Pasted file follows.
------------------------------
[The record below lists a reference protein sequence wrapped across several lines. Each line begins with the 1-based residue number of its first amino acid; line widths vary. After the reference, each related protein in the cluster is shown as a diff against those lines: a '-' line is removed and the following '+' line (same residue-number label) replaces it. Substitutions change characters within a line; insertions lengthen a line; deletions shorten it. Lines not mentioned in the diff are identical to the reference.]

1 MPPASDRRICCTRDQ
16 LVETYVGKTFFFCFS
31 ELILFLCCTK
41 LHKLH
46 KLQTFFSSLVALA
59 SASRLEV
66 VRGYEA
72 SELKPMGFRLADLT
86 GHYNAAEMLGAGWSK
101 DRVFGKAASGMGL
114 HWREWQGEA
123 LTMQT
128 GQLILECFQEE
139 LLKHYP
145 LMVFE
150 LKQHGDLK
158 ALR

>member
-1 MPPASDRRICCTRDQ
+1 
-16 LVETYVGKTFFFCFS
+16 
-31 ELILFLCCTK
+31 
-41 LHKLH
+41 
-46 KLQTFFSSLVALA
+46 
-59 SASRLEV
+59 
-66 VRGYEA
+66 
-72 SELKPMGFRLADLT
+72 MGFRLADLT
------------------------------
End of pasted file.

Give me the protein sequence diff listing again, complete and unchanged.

[The record below lists a reference protein sequence wrapped across several lines. Each line begins with the 1-based residue number of its first amino acid; line widths vary. After the reference, each related protein in the cluster is shown as a diff against those lines: a '-' line is removed and the following '+' line (same residue-number label) replaces it. Substitutions change characters within a line; insertions lengthen a line; deletions shorten it. Lines not mentioned in the diff are identical to the reference.]

1 MPPASDRRICCTRDQ
16 LVETYVGKTFFFCFS
31 ELILFLCCTK
41 LHKLH
46 KLQTFFSSLVALA
59 SASRLEV
66 VRGYEA
72 SELKPMGFRLADLT
86 GHYNAAEMLGAGWSK
101 DRVFGKAASGMGL
114 HWREWQGEA
123 LTMQT
128 GQLILECFQEE
139 LLKHYP
145 LMVFE
150 LKQHGDLK
158 ALR

>member
-1 MPPASDRRICCTRDQ
+1 
-16 LVETYVGKTFFFCFS
+16 
-31 ELILFLCCTK
+31 
-41 LHKLH
+41 
-46 KLQTFFSSLVALA
+46 
-59 SASRLEV
+59 
-66 VRGYEA
+66 
-72 SELKPMGFRLADLT
+72 MGFRLADLT